The rate of advancement in technology often catapults our business processes into uncharted territory. Traversing through uncharted territory, it’s more likely that we will encounter failure along the way. Given that we simply cannot opt to ignore the technology of the future, the alternative is to get better at managing and even embracing failure. In Eddy Obeng’s TED Talk, “Smart Failure for a Fast Changing World,” he portends that we must learn to “fail smart.” As more and more businesses begin to utilize failure and leverage new technologies to their advantage, the emotional baggage of failure isn’t as heavy as it used to be. In fact, the success of your enterprise may very well rest on your ability to fail smart and fast.

What does it mean to fail fast? Companies that urge fast failing generally reach goals and solutions faster than those that penalize failures. Failing fast encourages team work and the leveraging of ideas from all types of sources including customers, colleagues in other industries, and personal observations. Fast failing embraces idea generation, and builds trust among colleagues. By creating a safe place for innovation to thrive, businesses are able to retain creative and innovative employees.

Failing fast also encourages employees to share lessons learned after a major project ends. Sometimes called a “postmortem,” I often refer to these as “retrospectives,” but at any rate this approach is only half right. Logically speaking, if you wait until the end of the project to look back on the failure, there’s a good chance that many will be learning what they need to know too late. Any company that celebrates failure at the end of a project, isn’t really failing fast, they’re just failing. The best approach would therefore be to create a platform that allows this kind of sharing throughout the project.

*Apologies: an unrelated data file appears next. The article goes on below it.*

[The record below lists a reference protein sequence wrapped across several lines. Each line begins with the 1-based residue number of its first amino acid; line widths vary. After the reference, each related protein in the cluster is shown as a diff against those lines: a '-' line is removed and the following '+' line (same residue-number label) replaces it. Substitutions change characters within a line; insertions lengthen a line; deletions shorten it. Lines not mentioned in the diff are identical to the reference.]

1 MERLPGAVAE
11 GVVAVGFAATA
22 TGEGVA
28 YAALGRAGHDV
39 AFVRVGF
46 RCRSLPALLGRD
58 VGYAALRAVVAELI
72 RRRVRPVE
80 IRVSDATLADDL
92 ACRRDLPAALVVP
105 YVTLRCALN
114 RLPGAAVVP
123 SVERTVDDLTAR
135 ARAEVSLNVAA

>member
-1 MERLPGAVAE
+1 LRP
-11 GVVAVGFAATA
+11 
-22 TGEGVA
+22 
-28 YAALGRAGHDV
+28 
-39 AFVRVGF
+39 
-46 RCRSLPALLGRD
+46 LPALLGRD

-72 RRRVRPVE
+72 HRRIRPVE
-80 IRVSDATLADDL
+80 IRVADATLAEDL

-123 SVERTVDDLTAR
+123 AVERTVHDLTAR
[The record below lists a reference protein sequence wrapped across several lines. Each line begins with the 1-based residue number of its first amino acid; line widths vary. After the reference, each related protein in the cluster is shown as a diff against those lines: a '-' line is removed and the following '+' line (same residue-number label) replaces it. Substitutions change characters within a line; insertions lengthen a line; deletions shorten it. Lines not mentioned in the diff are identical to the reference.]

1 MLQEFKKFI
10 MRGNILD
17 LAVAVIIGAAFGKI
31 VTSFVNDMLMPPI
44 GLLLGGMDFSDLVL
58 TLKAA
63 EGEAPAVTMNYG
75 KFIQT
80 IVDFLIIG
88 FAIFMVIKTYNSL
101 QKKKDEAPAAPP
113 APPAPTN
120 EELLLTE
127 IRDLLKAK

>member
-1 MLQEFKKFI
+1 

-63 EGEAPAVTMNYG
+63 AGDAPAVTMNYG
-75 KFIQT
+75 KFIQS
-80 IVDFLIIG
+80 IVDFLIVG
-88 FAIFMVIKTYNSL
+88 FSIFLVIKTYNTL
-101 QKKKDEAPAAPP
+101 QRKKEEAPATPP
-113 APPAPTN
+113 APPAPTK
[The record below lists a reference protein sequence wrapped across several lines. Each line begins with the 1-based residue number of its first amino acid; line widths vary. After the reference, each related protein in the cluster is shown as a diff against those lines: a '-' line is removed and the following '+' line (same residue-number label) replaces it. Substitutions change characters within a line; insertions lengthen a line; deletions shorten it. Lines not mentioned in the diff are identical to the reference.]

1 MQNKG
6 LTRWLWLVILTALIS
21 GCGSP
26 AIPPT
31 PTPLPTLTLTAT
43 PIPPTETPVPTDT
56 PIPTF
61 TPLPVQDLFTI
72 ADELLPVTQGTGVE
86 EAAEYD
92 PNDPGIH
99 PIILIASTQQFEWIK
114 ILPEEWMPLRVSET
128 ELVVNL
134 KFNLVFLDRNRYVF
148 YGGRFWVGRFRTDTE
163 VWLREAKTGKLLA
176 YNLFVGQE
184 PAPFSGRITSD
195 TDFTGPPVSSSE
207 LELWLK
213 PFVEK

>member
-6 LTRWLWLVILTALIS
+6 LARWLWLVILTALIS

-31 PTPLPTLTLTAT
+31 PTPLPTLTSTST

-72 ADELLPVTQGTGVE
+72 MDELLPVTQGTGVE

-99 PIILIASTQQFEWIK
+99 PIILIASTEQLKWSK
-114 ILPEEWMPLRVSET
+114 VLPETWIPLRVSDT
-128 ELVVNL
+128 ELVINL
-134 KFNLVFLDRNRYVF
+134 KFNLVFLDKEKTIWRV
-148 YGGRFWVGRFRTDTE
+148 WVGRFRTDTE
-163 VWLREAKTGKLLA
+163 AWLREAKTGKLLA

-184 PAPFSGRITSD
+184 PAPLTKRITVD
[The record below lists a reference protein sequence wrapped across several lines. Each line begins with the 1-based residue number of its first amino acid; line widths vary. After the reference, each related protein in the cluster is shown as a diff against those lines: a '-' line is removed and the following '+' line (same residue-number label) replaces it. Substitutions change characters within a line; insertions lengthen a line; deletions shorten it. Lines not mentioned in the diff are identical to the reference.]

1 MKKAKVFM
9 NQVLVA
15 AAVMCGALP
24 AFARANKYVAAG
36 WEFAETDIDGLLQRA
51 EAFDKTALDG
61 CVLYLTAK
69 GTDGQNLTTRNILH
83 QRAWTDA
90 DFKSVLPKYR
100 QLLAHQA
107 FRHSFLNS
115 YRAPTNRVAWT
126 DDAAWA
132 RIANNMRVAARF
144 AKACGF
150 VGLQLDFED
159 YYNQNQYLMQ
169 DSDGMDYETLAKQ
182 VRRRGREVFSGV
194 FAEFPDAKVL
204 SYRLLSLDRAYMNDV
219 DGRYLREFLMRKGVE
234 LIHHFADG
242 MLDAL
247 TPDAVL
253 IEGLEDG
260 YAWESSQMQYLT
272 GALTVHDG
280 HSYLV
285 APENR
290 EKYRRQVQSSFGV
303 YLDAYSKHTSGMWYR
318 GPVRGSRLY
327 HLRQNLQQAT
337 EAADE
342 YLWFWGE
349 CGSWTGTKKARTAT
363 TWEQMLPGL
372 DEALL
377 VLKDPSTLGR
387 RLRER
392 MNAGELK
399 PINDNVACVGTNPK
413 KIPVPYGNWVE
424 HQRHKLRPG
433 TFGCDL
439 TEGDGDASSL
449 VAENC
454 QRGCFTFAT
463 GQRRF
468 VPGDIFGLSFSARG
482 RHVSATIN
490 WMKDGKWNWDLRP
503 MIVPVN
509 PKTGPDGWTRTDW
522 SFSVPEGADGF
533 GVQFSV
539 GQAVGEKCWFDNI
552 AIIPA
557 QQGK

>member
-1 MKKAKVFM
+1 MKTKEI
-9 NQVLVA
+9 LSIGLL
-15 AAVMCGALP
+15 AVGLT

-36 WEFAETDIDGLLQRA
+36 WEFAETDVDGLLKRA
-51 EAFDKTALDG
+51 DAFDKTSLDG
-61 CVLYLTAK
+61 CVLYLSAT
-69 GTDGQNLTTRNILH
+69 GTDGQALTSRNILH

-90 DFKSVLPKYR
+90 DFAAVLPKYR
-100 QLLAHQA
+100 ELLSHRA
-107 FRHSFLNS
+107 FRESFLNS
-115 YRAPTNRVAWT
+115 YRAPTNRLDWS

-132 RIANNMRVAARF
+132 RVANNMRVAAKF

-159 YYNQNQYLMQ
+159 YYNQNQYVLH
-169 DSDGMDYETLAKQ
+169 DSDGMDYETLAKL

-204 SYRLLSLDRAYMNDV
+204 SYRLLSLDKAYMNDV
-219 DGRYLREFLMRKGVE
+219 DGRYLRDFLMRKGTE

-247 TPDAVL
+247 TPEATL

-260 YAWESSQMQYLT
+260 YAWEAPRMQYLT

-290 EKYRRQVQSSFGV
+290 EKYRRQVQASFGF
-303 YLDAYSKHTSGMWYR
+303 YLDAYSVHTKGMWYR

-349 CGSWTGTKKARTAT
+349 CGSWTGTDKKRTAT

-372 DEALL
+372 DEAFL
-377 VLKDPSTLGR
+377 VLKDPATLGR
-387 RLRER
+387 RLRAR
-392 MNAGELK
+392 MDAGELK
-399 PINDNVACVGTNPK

When it comes to failing fast, I tend to believe that leaders who embrace the fail fast way of thinking possess a higher emotional intelligence and are able to benefit from the increased learning that occurs with a failure. They also seem more apt to discover the often hidden benefit of forming stronger bonds with their colleagues, which is also extremely valuable.

I once was telling a friend, who manages SEO for a leading job search engine, about how I have embraced a fail fast philosophy with colleagues at Adobe. He told me something that really made me laugh: “Why fail fast when you can fail slowly and keep your job!” The fact that he works for a job search engine only highlights the fact that he is probably not alone in this thought process. It is my train of thought that if more people understood that failing fast is more than a tactic towards further innovation then perhaps it will gain more popularity in corporate culture.

To effectively embrace the failing fast mindset, consider adopting an Agile workflow and an iterative development mindset. There have been volumes written on the benefits of Agile SCRUM processes, so I’ll just summarize by saying the benefits of Agile SCRUM start to show up thanks to more frequent check-ins on the progress of each project and regular discussions of roadblocks. In an iterative development mindset, projects move forward much faster when broken down into smaller portions. This may sometimes be less than ideal, but sometimes that’s okay when you see the bigger picture ahead.

Failing fast has its rewards, but also its roadblocks. The main thing to remember is that regardless of which approach you take, failure is the underlying theme. This can be a great thing in data-driven environments where measuring the impact of negative occurrences allows us to accurately forecast the negative impact of erroneous changes to a website. Let yourself and others off the hook. Commit everyone to learning. And when all else fails, tell yourself what Thomas Edison would say, “I have not failed. I have just found 10,000 ways that won’t work.”

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